Assigning Probability

Ejiroghene Ekpogbe Written by Ejiroghene Ekpogbe · 1 min read >

In the previous class, we learned the concept of Probability in Data Analytics. We also learned why probability is important to decision-making. I still remember the instances that the faculty used to emphasize the importance of the knowledge of probability. Business managers are always responsible for making plans and decisions. They draw estimates which are mostly uncertain. The knowledge of probability helps business managers to understand uncertainty and plan with it.

In my previous article, I wrote about probability; in today’s article, I am writing about the methods of assigning probability.

Before I delve into the topic, I would like to mention that Data Analytics course has an inclination to Mathematics and Statistics. Being an Average student in Mathematics, I struggle with keeping up with the Data Analytics course. In any case, I have a strong belief that I will succeed in the course.

Why do I believe so?

I do because I had an opportunity to go over the recording of a previous session. This helped me understood the session. As I mentioned earlier, I have had some difficulty keeping up with the pace of the faculty during the classes but the recordings always came to my rescue.

If like me, you also struggle with the course, I would suggest that you make good use of the recordings.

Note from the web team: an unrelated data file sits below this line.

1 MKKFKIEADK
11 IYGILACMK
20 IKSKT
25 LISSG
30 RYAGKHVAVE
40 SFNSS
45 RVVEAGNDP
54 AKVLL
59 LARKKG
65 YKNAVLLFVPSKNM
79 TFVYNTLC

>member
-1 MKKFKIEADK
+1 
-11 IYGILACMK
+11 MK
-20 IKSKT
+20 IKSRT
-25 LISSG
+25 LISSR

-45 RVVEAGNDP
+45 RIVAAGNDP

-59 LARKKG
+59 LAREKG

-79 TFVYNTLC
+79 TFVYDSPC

Now, going back to the topic, I find Probability to be an interesting topic. It is amazing what we can achieve with Probability. We only need to understand the topic well enough to use it.

In my previous article on Probability, I wrote that Probability is a numerical measure of the likelihood that an event will occur. I also wrote that Probability values are always assigned from 0 to 1. I learned from this class, some basic rules or requirements I need to know about probability.

Let me share with you these requirements:

  1. An experimental outcome must have values between 0 and 1. That is to say, the value cannot be greater than 1.
  2. When I sum up the values of each experimental outcome, it must be equal to 1.

Now, let us talk about the methods we can use to assign a probability.

There are 3 methods or ways to assign probability. They are the classical method, relative frequency method, and subjective method.

Classical method: We can use this method to assign probabilities based on the assumption of equally likely outcomes. Let me use dice as an example; when you roll a dice, the possibility of a getting a 2 is 1/6, the possibility of getting a 5 is also 1/6, and the possibility of getting a 4 is 1/6. We can see from the example that the outcomes are the same.

Relative frequency method: We can use this method to assign probabilities based on experimentation or historical data. Here, we use a frequency – that is the highest number of occurrences. For us to achieve this, we will divide the total number by the frequency of each data point.

Subjective method: We can use this method to assign probabilities based on judgment. However, the course does not focus on this.

I am glad that I have understood probability and the methods for assigning probability. With the knowledge I have gained so far, I am ready to try my hands at some real-world scenarios.

Let me try some exercises.



Utannah Dania in General
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